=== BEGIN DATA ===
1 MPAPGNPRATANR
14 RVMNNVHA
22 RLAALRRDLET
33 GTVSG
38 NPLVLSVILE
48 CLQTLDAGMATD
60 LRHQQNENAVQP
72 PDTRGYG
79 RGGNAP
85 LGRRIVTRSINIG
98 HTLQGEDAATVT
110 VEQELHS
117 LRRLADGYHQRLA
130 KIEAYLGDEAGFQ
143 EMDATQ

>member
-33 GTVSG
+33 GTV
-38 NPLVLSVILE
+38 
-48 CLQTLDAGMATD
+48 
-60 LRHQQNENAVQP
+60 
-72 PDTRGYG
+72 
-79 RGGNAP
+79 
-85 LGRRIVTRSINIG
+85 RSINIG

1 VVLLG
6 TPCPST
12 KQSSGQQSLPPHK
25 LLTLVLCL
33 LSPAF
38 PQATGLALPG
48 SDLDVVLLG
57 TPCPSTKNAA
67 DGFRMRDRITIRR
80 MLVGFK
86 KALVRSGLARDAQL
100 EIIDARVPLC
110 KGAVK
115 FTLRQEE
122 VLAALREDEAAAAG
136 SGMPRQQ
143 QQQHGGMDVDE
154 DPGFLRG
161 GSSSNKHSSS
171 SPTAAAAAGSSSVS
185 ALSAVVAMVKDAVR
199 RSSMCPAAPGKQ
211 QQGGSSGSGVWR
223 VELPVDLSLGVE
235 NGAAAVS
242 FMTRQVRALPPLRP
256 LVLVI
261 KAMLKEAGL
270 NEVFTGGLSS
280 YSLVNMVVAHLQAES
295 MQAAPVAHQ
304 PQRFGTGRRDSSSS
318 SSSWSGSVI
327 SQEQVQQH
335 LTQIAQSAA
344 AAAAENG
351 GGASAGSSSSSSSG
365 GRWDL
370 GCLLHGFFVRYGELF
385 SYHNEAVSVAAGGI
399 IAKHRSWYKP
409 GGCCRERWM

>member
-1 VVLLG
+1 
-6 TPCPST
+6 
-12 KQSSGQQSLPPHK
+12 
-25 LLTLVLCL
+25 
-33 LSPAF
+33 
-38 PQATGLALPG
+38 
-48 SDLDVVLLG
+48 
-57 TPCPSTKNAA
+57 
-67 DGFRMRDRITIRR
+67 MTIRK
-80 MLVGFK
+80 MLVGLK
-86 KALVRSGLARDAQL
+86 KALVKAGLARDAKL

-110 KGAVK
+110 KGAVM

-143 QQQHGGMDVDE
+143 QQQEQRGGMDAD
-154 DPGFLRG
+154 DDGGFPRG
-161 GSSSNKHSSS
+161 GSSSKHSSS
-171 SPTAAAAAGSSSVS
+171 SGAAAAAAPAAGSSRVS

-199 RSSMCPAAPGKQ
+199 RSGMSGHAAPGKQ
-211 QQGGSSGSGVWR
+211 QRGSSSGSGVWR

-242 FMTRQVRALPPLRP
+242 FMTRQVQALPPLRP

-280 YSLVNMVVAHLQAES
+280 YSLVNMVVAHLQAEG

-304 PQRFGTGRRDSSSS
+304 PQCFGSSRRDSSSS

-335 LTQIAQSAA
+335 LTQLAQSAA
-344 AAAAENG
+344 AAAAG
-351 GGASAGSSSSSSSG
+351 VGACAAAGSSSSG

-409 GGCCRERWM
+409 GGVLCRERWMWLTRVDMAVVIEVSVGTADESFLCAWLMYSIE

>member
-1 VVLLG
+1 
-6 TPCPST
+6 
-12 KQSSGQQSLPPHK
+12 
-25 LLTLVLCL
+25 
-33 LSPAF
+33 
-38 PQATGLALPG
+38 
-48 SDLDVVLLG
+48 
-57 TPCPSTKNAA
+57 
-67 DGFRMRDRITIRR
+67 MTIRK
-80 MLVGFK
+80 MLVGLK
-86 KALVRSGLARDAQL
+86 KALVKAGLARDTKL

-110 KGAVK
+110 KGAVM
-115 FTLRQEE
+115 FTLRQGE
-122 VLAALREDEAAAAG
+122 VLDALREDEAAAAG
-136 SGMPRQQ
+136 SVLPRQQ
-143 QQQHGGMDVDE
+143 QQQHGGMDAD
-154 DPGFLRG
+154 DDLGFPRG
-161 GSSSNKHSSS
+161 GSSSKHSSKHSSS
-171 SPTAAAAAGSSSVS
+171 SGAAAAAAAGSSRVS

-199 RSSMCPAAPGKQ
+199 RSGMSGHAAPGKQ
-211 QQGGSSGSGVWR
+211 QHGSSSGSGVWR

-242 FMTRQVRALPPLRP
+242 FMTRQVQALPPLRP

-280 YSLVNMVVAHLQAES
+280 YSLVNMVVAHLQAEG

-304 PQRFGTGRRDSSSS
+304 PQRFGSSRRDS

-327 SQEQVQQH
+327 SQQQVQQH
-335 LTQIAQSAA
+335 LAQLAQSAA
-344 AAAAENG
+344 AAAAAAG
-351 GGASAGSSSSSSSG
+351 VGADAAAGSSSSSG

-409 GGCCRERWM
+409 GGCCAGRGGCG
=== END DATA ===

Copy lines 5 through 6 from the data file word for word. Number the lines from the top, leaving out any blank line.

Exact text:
38 NPLVLSVILE
48 CLQTLDAGMATD